By default, only the "Installation screen" is a rollback barrier. This means that if the user cancels while the actions attached to teh installation screen are running, everything is rolled back. If the user cancels on any of the following screens, nothing that was performed on or before the installation screen is rolled back. With the "Rollback barrier" property of actions and screens you can make this behavior more fine-grained and customize it according to your own needs.
Every action has two possible outcomes: failure or success. If an action succeeds the next action is invoked. When the last action of a screen is reached, the next screen is displayed. What should happen if an action doesn't succeed? This depends on how important the action is to your installation. If your application will not be able to run without the successful execution of this action, the installer should fail and initiate a rollback. However, many actions are of peripheral importance, such as the creation of a desktop link. Declaring that the installer has failed because a desktop link could not be created and rolling back the entire installation would be counterproductive. That's why the failure of an action is ignored by install4j by default. If a possible failure of an action is critical, you can configure its "Failure strategy" to either ask the user on whether to continue or to quit immediately.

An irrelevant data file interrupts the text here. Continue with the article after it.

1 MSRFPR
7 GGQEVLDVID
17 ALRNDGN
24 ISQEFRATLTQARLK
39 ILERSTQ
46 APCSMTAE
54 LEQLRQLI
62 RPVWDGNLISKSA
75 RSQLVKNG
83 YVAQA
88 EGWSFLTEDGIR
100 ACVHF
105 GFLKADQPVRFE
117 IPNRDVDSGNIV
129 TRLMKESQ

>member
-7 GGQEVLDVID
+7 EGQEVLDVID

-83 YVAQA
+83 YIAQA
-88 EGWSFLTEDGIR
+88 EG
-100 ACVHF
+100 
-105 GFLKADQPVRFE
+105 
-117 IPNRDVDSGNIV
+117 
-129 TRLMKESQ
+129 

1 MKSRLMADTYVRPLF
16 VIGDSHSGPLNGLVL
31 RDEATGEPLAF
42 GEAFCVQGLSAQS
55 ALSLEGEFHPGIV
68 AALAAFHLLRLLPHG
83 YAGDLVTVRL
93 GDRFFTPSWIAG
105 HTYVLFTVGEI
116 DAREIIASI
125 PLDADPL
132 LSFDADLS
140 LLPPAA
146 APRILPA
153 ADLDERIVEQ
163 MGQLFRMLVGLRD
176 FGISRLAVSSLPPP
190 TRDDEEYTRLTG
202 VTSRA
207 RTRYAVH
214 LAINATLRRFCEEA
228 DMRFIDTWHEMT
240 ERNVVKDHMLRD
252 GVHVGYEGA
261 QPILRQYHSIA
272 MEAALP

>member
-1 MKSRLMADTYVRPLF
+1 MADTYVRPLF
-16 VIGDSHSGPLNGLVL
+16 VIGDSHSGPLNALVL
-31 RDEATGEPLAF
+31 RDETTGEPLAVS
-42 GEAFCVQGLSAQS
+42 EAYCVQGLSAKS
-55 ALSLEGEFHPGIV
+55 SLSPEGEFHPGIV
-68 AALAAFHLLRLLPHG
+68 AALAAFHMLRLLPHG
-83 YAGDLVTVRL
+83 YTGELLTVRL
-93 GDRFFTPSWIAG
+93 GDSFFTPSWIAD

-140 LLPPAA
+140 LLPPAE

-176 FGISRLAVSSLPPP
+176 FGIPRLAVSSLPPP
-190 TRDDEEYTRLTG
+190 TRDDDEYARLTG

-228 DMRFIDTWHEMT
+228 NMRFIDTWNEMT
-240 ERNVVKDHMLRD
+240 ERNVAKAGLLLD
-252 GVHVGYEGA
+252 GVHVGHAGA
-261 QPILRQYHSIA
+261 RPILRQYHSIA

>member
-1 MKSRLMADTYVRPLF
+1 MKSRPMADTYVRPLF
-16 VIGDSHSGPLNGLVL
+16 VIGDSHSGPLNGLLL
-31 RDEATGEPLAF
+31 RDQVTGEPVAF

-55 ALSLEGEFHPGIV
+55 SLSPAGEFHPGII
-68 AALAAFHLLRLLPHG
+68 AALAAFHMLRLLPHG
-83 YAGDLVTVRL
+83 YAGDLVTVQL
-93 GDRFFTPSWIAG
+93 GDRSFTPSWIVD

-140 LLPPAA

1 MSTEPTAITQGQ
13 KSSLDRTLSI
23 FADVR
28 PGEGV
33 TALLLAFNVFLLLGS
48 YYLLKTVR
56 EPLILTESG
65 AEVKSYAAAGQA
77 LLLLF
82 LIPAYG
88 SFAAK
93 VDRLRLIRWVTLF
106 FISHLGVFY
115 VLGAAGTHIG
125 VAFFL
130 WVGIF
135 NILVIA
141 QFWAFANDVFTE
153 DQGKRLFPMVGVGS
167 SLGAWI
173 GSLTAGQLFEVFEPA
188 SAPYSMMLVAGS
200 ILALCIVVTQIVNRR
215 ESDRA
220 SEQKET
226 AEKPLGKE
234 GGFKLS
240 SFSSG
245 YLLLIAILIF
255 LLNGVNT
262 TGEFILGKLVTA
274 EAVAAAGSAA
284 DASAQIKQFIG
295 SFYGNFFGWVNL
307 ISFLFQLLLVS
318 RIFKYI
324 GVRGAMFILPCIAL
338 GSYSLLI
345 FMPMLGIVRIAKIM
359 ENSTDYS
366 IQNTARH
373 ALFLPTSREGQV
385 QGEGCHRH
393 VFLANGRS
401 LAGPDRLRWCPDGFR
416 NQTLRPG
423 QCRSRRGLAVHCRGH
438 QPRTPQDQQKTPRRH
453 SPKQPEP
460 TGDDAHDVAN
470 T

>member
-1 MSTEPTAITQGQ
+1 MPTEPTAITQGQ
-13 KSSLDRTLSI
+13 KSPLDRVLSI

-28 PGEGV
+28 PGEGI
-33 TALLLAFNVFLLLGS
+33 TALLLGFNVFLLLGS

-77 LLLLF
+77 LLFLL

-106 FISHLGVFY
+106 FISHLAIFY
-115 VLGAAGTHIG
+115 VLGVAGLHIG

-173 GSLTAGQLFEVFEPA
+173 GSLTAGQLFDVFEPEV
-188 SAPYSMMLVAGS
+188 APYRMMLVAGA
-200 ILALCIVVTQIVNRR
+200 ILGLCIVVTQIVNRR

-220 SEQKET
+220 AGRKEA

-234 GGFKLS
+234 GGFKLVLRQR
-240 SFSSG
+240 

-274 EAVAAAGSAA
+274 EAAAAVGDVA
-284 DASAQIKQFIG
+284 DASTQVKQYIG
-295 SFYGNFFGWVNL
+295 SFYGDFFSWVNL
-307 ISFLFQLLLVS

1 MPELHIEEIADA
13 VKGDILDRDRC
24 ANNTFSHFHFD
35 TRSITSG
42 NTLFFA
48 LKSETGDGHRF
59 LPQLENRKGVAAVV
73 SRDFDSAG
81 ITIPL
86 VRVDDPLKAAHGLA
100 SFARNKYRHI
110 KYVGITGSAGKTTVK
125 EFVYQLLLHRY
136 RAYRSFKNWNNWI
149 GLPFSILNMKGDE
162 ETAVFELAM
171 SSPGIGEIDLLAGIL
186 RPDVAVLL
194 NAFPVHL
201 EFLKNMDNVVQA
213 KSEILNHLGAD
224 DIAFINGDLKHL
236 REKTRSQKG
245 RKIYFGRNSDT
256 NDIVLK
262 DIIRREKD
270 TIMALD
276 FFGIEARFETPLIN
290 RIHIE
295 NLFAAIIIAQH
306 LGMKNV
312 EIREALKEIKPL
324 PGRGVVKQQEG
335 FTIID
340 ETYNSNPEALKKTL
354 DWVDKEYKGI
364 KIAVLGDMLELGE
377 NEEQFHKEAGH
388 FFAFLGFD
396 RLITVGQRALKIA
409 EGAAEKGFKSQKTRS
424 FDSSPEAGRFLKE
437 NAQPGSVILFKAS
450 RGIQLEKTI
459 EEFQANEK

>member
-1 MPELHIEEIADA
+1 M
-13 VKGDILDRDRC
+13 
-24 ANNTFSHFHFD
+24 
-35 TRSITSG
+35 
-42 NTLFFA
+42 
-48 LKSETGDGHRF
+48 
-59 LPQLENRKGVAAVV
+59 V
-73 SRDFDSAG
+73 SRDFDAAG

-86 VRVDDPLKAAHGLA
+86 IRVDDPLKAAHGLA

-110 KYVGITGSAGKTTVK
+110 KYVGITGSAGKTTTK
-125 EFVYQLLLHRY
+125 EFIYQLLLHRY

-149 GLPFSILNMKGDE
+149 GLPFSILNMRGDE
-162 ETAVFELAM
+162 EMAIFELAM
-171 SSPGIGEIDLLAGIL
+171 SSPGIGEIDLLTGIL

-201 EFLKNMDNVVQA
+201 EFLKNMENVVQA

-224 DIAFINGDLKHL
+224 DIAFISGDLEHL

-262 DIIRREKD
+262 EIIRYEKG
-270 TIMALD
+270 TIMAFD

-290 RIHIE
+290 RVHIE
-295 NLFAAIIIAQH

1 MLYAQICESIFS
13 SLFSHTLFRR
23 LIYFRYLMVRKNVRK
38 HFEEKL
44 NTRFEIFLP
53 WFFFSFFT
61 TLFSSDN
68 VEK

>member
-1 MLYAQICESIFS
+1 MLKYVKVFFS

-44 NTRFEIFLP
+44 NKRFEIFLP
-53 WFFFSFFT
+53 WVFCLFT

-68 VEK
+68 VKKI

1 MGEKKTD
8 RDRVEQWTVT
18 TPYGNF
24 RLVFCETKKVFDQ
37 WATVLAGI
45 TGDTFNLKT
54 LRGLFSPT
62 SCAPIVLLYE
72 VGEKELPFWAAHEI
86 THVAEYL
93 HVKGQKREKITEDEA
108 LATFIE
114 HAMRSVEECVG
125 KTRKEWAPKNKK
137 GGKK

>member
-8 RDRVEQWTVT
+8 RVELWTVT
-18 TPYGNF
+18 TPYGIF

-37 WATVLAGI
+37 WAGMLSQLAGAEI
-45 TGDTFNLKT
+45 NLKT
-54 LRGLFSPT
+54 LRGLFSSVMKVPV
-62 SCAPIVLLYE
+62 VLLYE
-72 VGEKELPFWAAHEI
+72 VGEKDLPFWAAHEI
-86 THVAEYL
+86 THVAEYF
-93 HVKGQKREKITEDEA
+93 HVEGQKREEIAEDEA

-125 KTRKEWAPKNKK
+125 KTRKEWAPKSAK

Standard actions in install4j fail silently, for example the "Create a desktop link" action will not display an error message if the link could not be created. For all available failure strategies, you can configure an error message that is displayed in the case of failure. The "Install files" action has its own, more granular failure handling mechanism that is automatically invoked after the installation of each file.
install4j offers a series of standard screens that are fully localized and serve a specific purpose. These standard screens have a preferred order, when you insert such a screen it will insert itself automatically in the correct position. This order is not mandated, you can re-order the screens in any way you like, however they may not yield the desired result anymore. If for example you place the "Services" screen after the screen with the "Install service" actions (typically the "Installation" screen), the "Services" screen will not be able to modify the service installations anymore and the default values are used.
The form templates don't have a fully defined purpose, their messages are configurable and empty by default. For example the "Display progress" screen is similar to the "Installation" screen, however the title and the subtitle are configurable. For templates also do not have any restriction with respect to how many times they can occur. While the "Installation" screen (and other screens) can occur only once for an installer, the "Display progress" screen could be used multiple times.
Form templates are built with form components and can be a starting point for developing your own screen. Forms allow you to freely define the contents of a screen and are described in a separate help topic.